Science Exchange

November 2008

The Future is Reconfigurable

IEEE 802.1Qbg/h to Simplify Data Center Virtual LAN Management

by George Lawton

Widespread virtualization has made data center operations more efficient, but it has also raised serious management issues. Each of the major virtualization platforms currently supports a unique virtual LAN protocol. Organizations with large data centers must therefore manage multiple virtual networking protocols.

In response, companies that normally compete for control of the data center market are working to develop standards for virtual Ethernet port aggregation (VEPA) to ease the management issues. The IEEE 802.1Qbg and 802.1Qbh VEPA standards will move networking from virtual servers to dedicated Ethernet switches. This will help centralize networking in dedicated equipments for better performance, security and management. It will also help reduce the computing overhead on virtual servers as they scale to support more virtual machines.

Traditional virtual switches generate several challenges, said Shehzad Merchant, senior director of strategy for Extreme Networks. The first is scaling. As data centers and IT managers add more virtual machines to physical servers, less horsepower is available for network processing tasks. Also, it's more difficult to troubleshoot problems using traditional network management tools because the traffic is switched on the server rather than through a dedicated switch.

Another issue is that the Xen Server, Hyper-V, and ESX virtual machine monitors, also known as hypervisors, each support a different virtual switch protocol so the network administrator has to deal with a heterogeneous network.

The new proposals have broad industry support. VEPA technology will be implemented by network equipment vendors, Ethernet card vendors, and hypervisor vendors. Companies working on the VEPA standardization include 3Com, Blade Network Technologies, Brocade, Cisco, Dell, Extreme Networks, HP, IBM, Intel, Juniper Networks and Qlogic.

The Qbg and Qbh proposals reflect two different approaches for implementing VEPA. The proposal championed by HP is being rolled into 802.1Qbg, which will be optimized for edge switches. Another approach, championed by Cisco, is being rolled into 802.1Qbh and optimized for centralized switches.

The lack of standardization isn't hampering the adoption of virtualization now, but Jon Oltsik, senior principal analyst at Enterprise Strategy Group, said that achieving virtualization's full benefits will require better integration between the physical and virtual worlds. "The way people are networking now using virtual switches in the hypervisor will not scale," he said. "It's holding back the industry."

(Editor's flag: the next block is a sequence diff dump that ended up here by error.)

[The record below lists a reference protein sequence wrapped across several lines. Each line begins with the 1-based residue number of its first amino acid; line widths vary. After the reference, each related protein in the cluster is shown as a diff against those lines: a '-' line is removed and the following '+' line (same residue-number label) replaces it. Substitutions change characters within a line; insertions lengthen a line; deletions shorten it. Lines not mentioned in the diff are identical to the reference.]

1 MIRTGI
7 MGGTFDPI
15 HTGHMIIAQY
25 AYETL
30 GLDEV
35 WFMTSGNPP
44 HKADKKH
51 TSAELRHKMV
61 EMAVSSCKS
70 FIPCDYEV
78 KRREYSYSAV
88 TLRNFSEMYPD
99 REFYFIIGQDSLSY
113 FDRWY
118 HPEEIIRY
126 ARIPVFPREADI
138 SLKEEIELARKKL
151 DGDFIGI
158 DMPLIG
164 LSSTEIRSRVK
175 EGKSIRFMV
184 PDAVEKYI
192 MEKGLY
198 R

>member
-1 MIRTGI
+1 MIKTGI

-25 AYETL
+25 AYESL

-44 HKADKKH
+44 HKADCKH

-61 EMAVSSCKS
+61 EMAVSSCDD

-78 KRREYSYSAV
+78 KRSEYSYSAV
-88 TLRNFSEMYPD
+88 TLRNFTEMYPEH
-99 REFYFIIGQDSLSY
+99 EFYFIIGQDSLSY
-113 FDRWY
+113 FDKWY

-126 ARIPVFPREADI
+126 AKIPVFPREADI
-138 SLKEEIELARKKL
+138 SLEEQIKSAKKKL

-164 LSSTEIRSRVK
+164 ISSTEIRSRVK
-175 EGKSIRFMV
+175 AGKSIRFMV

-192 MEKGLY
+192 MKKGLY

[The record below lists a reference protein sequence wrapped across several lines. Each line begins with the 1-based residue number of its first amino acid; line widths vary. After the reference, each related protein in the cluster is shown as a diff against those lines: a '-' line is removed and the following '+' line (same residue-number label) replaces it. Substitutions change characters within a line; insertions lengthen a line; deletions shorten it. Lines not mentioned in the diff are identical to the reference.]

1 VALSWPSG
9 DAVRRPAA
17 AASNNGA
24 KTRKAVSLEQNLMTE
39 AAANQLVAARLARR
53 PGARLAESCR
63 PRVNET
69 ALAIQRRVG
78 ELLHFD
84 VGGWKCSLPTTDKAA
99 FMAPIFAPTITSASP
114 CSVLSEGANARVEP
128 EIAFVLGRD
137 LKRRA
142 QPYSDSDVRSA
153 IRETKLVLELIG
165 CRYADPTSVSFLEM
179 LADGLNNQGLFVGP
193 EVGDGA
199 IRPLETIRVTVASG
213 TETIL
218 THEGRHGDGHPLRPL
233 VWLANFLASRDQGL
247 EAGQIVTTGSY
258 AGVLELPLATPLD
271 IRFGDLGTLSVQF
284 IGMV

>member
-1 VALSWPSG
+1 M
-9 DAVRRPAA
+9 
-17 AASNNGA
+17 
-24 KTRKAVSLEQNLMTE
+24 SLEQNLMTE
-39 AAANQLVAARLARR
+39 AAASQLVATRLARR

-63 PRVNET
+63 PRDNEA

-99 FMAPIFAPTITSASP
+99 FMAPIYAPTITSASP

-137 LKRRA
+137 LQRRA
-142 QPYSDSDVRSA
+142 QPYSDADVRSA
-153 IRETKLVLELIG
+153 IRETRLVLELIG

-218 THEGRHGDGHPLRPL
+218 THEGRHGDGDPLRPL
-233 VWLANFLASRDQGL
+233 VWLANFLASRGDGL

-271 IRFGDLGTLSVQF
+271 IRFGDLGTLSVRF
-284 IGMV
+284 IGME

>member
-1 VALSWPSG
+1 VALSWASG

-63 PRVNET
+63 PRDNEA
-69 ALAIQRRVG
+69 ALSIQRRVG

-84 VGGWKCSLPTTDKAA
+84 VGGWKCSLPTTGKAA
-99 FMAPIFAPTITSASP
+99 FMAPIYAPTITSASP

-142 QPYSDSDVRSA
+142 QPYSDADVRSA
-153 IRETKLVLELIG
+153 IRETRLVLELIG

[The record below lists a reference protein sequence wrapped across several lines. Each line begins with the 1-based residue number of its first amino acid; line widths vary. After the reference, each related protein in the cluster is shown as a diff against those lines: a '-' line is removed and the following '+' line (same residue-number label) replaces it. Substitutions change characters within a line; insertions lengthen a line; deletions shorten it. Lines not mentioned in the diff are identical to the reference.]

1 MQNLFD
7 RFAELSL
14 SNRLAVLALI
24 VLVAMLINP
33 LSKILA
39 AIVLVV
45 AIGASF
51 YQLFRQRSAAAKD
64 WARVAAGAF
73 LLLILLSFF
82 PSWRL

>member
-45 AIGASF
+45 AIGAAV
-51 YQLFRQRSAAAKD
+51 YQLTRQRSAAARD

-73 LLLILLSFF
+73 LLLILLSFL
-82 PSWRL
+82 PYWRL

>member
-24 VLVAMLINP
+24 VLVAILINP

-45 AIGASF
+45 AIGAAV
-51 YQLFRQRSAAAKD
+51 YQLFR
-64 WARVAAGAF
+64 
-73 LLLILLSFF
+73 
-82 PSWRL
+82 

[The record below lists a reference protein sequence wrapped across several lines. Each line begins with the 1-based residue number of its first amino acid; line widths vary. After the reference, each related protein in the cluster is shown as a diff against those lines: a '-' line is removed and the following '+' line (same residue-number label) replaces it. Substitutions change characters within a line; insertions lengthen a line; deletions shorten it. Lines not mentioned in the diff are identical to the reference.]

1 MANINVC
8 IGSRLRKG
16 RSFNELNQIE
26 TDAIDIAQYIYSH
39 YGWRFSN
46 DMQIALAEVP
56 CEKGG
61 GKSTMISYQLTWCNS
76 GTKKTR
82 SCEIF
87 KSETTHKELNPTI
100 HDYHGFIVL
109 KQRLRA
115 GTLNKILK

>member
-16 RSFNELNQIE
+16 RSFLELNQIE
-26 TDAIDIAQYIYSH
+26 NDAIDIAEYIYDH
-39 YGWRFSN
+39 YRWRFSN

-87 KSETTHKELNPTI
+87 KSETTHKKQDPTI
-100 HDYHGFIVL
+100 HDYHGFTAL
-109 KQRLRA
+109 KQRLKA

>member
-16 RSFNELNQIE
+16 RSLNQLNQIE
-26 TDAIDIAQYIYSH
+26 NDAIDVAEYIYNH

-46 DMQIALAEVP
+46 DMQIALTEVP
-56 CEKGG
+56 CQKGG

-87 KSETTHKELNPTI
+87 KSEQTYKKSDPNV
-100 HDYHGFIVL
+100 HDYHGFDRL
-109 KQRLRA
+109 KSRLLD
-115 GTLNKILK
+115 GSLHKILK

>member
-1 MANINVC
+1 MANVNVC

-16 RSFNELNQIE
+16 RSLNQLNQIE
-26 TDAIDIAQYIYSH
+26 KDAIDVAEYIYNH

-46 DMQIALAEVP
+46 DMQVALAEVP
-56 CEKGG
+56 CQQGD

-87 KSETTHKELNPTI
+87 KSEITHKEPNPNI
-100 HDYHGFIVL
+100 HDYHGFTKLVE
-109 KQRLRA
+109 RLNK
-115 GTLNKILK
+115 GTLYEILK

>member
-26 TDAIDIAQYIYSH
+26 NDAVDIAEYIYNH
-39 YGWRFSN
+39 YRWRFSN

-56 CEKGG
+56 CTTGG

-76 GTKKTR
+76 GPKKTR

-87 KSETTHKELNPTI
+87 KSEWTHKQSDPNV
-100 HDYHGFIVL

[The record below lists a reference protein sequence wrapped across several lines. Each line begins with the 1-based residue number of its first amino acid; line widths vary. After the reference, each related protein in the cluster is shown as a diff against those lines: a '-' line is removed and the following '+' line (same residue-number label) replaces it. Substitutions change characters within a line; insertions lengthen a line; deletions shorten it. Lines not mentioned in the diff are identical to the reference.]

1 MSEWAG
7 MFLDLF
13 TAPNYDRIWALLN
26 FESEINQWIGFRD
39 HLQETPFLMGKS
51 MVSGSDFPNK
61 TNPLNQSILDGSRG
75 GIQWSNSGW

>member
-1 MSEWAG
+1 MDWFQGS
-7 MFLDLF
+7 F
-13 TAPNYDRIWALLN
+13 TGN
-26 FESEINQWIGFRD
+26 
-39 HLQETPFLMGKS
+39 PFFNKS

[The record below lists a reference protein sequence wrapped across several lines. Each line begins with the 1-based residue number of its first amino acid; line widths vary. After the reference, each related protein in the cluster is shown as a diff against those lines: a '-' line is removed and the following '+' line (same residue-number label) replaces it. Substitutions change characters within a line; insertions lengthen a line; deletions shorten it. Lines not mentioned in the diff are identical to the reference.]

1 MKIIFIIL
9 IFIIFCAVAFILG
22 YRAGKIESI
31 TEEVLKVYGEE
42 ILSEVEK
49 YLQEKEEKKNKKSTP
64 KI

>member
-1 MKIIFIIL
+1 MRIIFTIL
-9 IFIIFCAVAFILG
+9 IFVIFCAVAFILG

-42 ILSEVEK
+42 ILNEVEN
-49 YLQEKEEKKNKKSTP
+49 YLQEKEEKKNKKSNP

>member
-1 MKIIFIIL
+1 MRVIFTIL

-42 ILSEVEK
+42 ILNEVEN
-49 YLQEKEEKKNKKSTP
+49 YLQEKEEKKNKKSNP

Under the Hood

Virtualization technology enables multiple virtual servers to run on a hypervisor installed on one physical server. This helps improve computer utilization and application reliability, so the use of virtualization is exploding, particularly in data centers. Gartner predicts that 50 percent of all workloads will run inside virtual machines by 2012.

The hypervisor emulates all the hardware and network connections of a physical computer to each virtual machine. VEPA will let administrators move the virtual networking functionality from the hypervisor to a dedicated physical switch.

This hasn't been possible in the past owing to traditional Ethernet limitations that precluded "hairpin turns," in which data packets travel back through the same physical port they came from. Consequently, network traffic between virtual machines on the same physical server had to travel on a specialized virtual networking protocol running on the server. The new VEPA protocols allow these hairpin turns, so organizations can move network traffic between virtual machines off the server and on to dedicated network switches.

VEPA Challenges

One downside of VEPA is increased network traffic, since each data packet has to make a round-trip down the Ethernet cable rather than just going across the physical server's internal bus. Oltsik said that CPU performance is typically a more significant limiting factor on servers than network bandwidth. Today's networks generally support 10 Gbps and are expected to support 40 to 100 Gbps within the next two years. The processing overhead is a much bigger limitation.

One challenge to VEPA adoption is the legacy hardware that doesn't support hairpin-turn networking, said Merchant. Organizations will have to physically replace these switches and networking cards to adopt VEPA. However, vendors such as Extreme Networks are now shipping equipment that will be upgradable to VEPA with a software update.

Another challenge is infighting among the vendors between the two proposed standards. "The sooner they can agree on them, the sooner they can start putting VEPA into products," Oltsik said. "Having both Qbh and Qbg is an issue. But regardless of whether one gets adopted or both do, standardization is the right thing to do."

For more information about 802.1Qbg, see www.ieee802.org/1/pages/802.1bg.html; for more information about 802.1Qbh, see www.ieee802.org/1/pages/802.1bh.html.

George Lawton is a freelance technology writer based in Guerneville, California. Contact him at glawton@glawton.com.